Today we traveled by bus to Keembe, a rural community about an hour and 15 minutes away from Lusaka. The area has special meaning for WBR because it's where they tested bikes sold in Zambia before designing their own. F.K. Day said they saw a lot of bike failures there. It's also one of the areas WBR has been in the longest. They've been on the ground there for over two years as part of the RAPIDS program to provide World Vision caregivers with a bicycle.
World Bicycle Relief president F.K. Day says all answers reside in the field. So I am going into the field to understand the impact of bicycles in rural communities in Africa. I'm in Zambia as part of the World Bicycle Relief Million Dollar Ride, a fundraising trip to raise money for the non-profit group Day started almost five years ago to bring bicycles to impoverished areas to increase mobility and productivity.
I started out writing about the actual Ride for the Roses—which has now evolved into the Livestrong Challenge. After observing the events of last weekend, I realized that “it’s not about the Ride.” The weekend is a “gathering of the tribe,” or in Lance’s words, “the army.” This is Lance’s “Obligation of the Cure.”
It just so happened that the day BRAIN's West Coast sales rep Peter Kirkpatrick and I chose to visit a list of companies in the Boulder/Denver area was the same day the biggest early season storm in more than a decade blew in.
Ray Keener passed along a (in progress) QBP survey to me a few days back, and the numbers clearly illustrate that the IBD majority still hasn't bought into carrying electric bikes.
Giant Bicycles hosted a two-day fundraiser to benefit Tara Llanes Road to Recovery and the Reeve-Irvine Spinal Research Center last week at Northstar in Lake Tahoe. The event, which raised $15,000, included a Jump Jam, a DH clinic with Giant pro Jared Rando, a DH set up and maintenance clinic with Frank Trotter and the premier of "New World Disorder 10," followed by a raffle and a beer garden.
I don't think I've ever seen so many female riders in the same place at the same time as I did last night at Rock N Road in Mission Viejo.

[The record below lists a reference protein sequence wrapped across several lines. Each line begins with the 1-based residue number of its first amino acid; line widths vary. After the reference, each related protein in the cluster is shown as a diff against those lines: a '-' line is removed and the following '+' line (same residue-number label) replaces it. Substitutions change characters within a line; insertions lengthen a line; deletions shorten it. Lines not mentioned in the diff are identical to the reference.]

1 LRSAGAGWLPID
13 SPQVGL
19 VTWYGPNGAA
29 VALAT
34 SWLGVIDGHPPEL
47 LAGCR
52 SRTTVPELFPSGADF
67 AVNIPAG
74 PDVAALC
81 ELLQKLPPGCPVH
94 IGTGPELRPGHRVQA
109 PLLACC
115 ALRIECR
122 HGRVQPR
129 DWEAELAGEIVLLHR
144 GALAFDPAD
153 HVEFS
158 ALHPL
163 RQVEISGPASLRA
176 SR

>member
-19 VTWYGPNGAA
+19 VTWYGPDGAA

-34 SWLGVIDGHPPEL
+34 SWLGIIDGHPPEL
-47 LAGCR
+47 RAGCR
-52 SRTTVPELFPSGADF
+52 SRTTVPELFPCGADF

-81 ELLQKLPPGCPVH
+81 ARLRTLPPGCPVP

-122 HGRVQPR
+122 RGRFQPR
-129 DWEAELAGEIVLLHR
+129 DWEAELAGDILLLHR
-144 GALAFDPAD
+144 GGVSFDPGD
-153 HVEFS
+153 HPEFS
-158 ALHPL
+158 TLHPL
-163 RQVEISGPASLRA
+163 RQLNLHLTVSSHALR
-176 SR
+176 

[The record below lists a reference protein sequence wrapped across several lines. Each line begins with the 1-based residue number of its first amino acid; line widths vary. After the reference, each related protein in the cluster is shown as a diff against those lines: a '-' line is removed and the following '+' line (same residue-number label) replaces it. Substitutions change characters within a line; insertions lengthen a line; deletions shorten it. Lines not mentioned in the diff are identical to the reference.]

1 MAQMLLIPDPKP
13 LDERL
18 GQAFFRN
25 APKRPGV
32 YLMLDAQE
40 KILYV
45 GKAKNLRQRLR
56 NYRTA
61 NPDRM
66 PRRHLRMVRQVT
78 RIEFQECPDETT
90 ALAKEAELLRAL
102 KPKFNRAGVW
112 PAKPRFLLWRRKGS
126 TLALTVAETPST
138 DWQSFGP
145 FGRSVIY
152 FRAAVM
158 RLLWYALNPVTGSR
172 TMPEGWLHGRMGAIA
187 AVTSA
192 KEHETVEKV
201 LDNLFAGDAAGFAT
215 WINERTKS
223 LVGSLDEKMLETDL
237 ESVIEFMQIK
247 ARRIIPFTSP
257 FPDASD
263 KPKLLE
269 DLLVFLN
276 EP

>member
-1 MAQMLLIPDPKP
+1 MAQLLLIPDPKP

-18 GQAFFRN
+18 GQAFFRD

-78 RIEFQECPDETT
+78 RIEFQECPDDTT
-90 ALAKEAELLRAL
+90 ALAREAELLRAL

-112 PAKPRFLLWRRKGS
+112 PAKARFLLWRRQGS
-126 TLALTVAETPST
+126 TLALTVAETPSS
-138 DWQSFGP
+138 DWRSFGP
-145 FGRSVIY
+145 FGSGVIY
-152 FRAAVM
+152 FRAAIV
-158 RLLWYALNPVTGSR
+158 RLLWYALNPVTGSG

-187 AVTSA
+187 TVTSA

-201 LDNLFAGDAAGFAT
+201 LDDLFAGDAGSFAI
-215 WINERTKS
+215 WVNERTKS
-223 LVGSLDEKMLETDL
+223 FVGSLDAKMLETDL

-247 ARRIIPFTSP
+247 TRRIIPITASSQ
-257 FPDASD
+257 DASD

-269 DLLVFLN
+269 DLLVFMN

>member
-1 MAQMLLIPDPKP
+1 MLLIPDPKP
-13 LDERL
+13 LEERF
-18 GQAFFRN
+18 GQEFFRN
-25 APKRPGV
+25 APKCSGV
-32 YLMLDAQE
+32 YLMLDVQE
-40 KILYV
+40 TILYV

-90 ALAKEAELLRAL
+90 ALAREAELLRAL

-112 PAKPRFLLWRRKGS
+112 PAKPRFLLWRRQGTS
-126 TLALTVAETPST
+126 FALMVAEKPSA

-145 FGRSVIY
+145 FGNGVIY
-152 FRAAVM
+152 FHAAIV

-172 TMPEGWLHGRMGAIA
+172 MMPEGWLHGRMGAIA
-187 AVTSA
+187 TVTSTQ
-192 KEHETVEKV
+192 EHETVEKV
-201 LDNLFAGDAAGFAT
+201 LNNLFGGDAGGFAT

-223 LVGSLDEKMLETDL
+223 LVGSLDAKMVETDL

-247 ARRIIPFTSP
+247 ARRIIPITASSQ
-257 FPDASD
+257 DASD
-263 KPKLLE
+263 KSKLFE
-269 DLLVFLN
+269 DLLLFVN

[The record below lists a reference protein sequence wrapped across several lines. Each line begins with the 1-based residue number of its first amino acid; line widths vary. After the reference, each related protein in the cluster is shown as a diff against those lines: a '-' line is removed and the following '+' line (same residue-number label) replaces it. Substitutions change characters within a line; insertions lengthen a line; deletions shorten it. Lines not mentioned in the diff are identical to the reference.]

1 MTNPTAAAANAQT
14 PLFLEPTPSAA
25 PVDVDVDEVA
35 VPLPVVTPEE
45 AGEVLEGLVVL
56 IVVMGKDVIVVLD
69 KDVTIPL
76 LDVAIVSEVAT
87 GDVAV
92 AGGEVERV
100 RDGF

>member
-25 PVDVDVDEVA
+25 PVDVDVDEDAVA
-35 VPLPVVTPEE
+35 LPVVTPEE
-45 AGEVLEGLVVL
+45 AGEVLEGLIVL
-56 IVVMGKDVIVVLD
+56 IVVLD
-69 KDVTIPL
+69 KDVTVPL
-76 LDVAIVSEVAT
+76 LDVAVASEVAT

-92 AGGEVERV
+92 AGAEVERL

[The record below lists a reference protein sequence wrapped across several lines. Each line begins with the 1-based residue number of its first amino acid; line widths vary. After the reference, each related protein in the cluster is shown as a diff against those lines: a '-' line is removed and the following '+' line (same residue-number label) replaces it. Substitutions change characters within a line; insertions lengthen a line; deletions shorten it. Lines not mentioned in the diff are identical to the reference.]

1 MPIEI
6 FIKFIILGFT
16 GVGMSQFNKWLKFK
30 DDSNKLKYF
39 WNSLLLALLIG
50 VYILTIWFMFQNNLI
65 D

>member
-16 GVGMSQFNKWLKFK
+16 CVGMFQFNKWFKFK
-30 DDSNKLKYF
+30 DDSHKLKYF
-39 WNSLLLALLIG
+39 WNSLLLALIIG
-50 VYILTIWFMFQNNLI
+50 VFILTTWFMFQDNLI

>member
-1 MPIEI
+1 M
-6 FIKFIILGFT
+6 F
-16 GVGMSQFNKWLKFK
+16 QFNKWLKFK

BRAIN wrapped up the Boston Dealer Tour on Wednesday with a 30-plus mile ride that wound us through the city on a beautiful, crisp Autumn day (no rain—yes!).
Thanks to Triathlete Magazine and all their hard work for compiling these numbers.
The Dealer Tour crew slogged through a steady New England rain on Tuesday morning during our 12-mile trek into Cambridge.
The BRAIN Boston Dealer Tour rolled out of Waltham, Massachusetts, Monday morning with a team of 15 riders from sponsors Giant, Pedro's, Speedplay, Panaracer, Craft and Lazer. The weather was a bit brisk, especially for us SoCal weather wimps, but we managed to stay dry, warm and caffeine infused (thanks Cycle Loft!) for much of the day.
A lot can change in 10 years. On Friday I was able to witness some major changes taking place at my alma mater, the University of California Irvine, which I hadn’t returned to since graduating nearly a decade ago.
I was up in Oregon this past weekend and took the opportunity to go to the kick-off of the massive Cross Crusade series near Portland to watch a friend race.
So you weren't at Interbike, or you were at Interbike but missed one of BRAIN's Show Daily issues. Never fear, BRAIN is here—with all three Show Daily issues at your fingertips in PDF form.
It’s time for us to quit kvetching about Interbike’s dates, its location, and whether the show needs to add a consumer day. It appears the industry—and its thousands of dealers—have spoken once again. Dealers flocked to Las Vegas last week like ducks winging south for winter.
Check out some pics from this year's OutDoor Demo.
Check out video from the Specialized Ride to Interbike for Susan G. Komen for the Cure.
I really didn’t knew what I was getting into when I signed on to join Specialized president Mike Sinyard, staff, dealers and fellow journalists for a 660-mile, six-day ride from Morgan Hill, California to Las Vegas for Interbike. But Mike had personally invited me and BRAIN publisher Marc Sani, a ride veteran, assured me it was an experience not to be missed. He was right.
I'm not sure exactly when I got it into my mind that racing 'cross would be a good idea. I guess I've always been a bit intrigued by what looks to be pure agony at times, but also so much fun.